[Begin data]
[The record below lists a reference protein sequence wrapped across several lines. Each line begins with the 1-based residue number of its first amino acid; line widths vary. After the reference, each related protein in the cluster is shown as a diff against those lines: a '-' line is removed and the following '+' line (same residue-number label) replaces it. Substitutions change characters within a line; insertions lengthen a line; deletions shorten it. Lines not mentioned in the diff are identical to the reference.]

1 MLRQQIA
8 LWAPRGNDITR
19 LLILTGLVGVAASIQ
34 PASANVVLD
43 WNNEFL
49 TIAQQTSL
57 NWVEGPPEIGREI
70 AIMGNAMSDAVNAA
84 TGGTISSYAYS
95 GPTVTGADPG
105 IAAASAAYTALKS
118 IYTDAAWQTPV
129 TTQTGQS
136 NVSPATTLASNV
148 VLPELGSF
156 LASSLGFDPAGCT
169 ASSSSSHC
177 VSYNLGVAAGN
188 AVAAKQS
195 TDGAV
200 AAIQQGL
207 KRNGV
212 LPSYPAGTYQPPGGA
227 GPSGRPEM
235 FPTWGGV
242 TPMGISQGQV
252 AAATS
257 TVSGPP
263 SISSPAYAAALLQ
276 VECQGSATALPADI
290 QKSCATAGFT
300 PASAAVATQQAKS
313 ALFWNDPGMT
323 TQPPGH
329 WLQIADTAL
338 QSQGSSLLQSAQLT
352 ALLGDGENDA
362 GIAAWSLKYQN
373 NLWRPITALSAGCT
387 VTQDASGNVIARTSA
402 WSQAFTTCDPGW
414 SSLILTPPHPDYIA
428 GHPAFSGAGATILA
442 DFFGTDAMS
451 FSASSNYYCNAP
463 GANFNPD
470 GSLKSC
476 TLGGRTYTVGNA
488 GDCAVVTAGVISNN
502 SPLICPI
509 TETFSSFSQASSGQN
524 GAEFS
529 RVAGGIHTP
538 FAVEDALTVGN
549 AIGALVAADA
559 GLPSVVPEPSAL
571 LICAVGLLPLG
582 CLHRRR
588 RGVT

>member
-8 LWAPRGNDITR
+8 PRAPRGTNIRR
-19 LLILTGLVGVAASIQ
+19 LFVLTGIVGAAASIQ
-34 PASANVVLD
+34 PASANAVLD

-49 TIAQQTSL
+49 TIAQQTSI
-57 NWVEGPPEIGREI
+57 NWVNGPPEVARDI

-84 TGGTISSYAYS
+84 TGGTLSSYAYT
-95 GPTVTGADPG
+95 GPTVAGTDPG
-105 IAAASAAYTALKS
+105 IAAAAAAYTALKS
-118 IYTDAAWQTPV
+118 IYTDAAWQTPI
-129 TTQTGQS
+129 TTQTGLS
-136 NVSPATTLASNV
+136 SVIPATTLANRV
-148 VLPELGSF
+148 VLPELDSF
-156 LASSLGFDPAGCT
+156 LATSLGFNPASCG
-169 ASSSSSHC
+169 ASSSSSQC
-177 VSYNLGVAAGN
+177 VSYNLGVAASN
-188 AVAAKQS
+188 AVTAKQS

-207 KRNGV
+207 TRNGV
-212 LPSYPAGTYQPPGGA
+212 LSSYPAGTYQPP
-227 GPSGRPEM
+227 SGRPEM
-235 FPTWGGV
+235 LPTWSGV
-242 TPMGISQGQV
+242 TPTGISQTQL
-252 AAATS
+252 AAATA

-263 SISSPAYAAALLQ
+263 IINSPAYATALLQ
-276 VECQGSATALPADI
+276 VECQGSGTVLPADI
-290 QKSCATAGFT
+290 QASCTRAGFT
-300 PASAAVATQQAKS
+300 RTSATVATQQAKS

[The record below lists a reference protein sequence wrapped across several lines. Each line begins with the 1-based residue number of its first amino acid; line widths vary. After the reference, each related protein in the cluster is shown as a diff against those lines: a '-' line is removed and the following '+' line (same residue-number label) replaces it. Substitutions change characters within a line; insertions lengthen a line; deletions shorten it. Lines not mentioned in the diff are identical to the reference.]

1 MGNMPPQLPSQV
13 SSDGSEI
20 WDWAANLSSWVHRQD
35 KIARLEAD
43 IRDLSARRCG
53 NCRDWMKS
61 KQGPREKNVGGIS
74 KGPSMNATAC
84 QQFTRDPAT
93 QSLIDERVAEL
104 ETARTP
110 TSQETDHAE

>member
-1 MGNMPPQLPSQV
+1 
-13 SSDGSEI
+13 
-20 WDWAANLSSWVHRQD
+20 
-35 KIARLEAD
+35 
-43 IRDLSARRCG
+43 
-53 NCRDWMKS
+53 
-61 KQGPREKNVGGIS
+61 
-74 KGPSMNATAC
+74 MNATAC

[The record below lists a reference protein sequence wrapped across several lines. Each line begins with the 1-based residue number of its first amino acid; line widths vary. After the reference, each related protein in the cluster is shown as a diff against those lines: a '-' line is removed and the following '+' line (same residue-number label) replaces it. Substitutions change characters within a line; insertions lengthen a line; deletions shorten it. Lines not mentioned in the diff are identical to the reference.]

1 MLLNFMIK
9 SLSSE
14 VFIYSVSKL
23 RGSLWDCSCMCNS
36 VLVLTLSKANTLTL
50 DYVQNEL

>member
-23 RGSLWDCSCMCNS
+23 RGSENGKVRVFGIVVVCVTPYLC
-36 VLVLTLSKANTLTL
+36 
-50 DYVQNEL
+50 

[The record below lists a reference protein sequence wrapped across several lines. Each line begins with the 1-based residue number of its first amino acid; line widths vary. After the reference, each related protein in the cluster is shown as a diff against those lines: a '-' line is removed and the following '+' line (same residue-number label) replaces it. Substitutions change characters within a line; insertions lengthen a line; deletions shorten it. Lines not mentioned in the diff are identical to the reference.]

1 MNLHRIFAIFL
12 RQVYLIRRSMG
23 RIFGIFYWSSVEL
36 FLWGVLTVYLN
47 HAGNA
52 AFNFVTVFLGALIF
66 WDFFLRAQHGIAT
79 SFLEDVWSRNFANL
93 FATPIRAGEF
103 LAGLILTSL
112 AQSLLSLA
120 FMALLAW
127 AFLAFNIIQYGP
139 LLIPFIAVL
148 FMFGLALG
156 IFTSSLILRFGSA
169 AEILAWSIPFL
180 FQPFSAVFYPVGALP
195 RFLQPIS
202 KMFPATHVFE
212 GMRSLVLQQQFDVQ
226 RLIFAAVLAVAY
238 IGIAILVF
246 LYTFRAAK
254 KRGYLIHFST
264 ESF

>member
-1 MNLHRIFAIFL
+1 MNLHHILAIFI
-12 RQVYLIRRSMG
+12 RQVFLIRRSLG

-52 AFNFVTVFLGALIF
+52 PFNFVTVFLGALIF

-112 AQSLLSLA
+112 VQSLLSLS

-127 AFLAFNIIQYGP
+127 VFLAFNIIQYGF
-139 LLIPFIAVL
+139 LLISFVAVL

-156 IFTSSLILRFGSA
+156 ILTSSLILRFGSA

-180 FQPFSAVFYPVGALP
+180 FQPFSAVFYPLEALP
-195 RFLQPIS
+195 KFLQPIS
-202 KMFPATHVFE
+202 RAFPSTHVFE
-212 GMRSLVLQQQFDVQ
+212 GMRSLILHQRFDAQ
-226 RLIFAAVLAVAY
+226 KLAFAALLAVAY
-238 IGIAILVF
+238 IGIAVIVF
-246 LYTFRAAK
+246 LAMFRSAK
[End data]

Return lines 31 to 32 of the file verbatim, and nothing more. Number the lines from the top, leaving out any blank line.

276 VECQGSATALPADI
290 QKSCATAGFT